If you use 2-3 screws with plugs through the stringers into the end grain of each end of the treads, of a #8 or#10 body size, and ONLY dado them in 1/4Ē and glue it, it will be as strong as you need. By a lot.
    I would not dado any deeper, you need strength in the stringers, and you need room to countersink and plug, AND still have wood in the stringer between the screw head and the bottom of the dado.
    After reading everyone's opinions, I'm going to screw/plug each step. 1/4 vs 1/2 depth is something to think about considering 1/2 won't buy me strength.
    Thanks,
    Fred

  5. #20
    Quote Originally Posted by Tony Bilello View Post
    Original Post Requirements: Building 11' ships ladder. Sides are 5/4 by 6". Nine treads 18" wide X 5 3/4" deep X 7/8 thick. Treads sit in 1/2" deep stopped dados.

    Given the above info, I would make the stopped dados no deeper than 3/8"

    Question: You are calling this a ship's ladder. What exactly will you be using this for?
    I agree on the dado depth....you guys have convinced to go shallower.

    Loosely referring to it as a ship's ladder.....it will be used for a loft.
    Thanks,
    Fred

  6. #21
    Quote Originally Posted by Jamie Buxton View Post
    Yes, trying to grain-match plugs on a chatoyant wood like sapele is very difficult. Instead consider a contrasting wood like wenge or ebony.
    Quote Originally Posted by fred everett View Post
    ...I am warming up to this idea. The nice thing is it wouldn't cost much as I could use pen blanks to make the plugs...
    Negative on contrasting wood! Ugh! And negative on pen blanks! Using a Fuller plug cutter, cut the plugs from scraps of the same wood as the rails. The grain will match perfectly. You need the grain going in the same direction as the grain in the workpiece--NOT end grain! Also use the Fuller counterbore/countersink for making the plug hole.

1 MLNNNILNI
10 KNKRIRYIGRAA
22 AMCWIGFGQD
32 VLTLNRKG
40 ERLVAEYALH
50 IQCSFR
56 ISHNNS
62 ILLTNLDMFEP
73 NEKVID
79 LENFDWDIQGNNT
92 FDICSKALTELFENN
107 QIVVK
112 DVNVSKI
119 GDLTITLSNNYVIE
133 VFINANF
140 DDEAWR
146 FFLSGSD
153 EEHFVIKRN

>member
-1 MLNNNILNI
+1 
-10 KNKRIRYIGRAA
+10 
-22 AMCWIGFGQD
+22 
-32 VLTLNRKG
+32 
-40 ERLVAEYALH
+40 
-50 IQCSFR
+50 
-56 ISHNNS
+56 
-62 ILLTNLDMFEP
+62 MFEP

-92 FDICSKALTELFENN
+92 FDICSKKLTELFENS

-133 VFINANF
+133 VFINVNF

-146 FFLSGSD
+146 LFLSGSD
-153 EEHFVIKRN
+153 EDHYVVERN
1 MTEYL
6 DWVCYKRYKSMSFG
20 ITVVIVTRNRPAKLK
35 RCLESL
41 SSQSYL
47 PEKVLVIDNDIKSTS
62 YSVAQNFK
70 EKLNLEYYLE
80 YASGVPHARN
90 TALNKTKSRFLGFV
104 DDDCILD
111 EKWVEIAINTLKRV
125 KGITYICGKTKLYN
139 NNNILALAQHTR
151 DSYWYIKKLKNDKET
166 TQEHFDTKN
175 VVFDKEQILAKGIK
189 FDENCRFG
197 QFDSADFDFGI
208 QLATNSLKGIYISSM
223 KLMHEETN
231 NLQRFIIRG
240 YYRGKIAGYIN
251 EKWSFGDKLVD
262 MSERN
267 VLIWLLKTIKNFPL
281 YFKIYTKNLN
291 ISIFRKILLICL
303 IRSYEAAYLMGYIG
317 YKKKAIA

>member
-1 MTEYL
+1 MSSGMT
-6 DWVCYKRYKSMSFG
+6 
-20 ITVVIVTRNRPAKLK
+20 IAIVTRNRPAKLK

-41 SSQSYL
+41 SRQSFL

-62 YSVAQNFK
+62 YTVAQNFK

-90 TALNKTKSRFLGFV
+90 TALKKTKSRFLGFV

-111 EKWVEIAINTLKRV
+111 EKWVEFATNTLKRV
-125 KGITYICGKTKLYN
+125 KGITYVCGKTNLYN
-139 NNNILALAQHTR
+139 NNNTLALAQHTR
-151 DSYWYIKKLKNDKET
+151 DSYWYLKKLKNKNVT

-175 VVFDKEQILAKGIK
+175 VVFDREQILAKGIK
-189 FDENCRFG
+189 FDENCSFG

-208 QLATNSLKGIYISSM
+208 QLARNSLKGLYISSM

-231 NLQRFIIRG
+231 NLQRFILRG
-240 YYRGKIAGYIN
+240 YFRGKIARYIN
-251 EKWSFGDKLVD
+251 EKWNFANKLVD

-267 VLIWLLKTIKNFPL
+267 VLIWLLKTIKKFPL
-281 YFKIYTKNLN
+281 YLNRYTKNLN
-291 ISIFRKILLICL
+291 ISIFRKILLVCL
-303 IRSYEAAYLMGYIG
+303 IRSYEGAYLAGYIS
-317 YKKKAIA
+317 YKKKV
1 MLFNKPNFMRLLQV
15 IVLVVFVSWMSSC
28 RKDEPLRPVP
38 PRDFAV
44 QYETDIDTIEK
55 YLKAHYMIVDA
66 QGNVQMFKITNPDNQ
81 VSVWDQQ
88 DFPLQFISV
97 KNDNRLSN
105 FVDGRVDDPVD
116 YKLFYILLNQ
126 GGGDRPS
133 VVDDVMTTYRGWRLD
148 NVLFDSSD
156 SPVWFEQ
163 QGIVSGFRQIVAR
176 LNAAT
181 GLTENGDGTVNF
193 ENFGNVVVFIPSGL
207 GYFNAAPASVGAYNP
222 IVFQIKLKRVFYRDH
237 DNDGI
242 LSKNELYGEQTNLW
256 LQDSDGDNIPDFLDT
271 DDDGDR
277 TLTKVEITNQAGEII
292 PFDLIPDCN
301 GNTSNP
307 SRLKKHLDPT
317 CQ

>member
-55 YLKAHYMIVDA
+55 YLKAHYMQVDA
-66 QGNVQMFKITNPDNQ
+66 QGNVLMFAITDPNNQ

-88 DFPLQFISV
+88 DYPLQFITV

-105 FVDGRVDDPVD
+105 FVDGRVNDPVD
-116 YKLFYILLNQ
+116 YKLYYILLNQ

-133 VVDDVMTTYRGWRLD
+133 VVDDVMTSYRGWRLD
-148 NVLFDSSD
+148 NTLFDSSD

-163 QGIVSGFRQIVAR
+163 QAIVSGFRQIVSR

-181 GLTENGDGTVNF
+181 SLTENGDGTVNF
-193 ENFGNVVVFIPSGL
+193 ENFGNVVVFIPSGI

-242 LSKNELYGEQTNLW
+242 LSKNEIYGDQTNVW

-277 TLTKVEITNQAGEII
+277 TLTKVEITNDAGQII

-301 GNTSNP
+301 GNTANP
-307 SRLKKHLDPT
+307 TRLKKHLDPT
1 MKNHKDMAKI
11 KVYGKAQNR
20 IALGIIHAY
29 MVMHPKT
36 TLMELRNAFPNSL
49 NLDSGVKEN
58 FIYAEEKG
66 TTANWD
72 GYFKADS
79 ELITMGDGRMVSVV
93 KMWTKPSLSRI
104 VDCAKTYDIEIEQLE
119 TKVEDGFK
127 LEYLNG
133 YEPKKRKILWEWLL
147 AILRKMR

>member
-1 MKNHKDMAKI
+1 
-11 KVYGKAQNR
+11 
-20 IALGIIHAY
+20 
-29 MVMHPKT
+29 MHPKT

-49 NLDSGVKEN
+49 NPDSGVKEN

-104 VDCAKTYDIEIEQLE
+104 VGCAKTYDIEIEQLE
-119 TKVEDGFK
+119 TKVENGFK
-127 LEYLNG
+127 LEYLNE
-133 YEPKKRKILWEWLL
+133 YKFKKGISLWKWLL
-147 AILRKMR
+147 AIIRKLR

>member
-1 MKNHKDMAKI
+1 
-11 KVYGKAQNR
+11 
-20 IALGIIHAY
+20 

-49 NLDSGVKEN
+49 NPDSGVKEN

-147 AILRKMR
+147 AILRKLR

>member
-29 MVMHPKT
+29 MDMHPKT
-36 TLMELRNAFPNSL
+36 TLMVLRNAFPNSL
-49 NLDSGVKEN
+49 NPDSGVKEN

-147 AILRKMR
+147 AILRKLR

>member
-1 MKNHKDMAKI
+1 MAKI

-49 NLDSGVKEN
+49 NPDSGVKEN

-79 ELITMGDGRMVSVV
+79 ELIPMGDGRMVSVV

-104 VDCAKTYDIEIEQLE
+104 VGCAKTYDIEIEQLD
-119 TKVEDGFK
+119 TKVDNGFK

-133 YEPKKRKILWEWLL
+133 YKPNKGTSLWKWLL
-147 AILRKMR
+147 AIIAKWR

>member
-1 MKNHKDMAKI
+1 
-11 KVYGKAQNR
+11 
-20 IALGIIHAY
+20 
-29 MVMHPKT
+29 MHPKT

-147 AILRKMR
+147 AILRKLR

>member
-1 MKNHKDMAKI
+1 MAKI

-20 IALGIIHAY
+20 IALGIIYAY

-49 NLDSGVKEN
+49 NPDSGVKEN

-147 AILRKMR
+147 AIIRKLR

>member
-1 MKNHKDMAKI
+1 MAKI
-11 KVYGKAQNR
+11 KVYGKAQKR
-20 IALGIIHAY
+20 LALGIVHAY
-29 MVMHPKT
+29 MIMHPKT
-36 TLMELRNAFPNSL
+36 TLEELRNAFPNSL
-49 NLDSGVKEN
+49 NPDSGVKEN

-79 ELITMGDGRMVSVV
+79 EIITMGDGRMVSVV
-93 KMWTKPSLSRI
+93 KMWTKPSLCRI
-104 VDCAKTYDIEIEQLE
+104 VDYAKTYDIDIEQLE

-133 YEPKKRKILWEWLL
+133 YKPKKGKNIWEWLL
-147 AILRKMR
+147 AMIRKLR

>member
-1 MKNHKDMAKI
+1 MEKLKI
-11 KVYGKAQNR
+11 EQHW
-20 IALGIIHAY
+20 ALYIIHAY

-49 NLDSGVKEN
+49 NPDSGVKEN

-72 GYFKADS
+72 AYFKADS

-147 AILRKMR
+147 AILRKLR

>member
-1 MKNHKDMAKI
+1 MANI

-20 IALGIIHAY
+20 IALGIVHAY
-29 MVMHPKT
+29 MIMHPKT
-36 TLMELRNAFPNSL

I would dado 1/4" deep and use at least two fasteners per side, per step.
    "Anything seems possible when you don't know what you're doing."

  7. #22
    Join Date
    Mar 2003
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    Andy's plug technique has merit and with some careful consideration of the donor board to the workpiece, one can cut plugs for specific spots for best match by visually insuring that the grain and ribboning breaks match between the plug and the counterbore position. It takes time, but the end result can be nearly invisible. Using tapered plugs is essential for this. I use cutters I obtained from Lee Valley for this.
    --

    The most expensive tool is the one you buy "cheaply" and often...

  8. #23
    Join Date
    Nov 2016
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    Kamiah, ID
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    Quote Originally Posted by andy bessette View Post
    Negative on contrasting wood! Ugh!
    I think Greene and Greene would disagree with you.

  9. #24
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    Mar 2003
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    SE PA - Central Bucks County
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    I agree with Tim in the sense that the style of the construction/room/furniture will influence greatly whether or not plugs are hidden or made contrasting. The latter could also include design elements like flush or raised and round or square as well as flush/flat or domed/pyramid in style. Contrasting would absolutely have to be carefully place for symmetry of look along the length/height of the ladder as even a minor deviation in spacing would be more noticeable.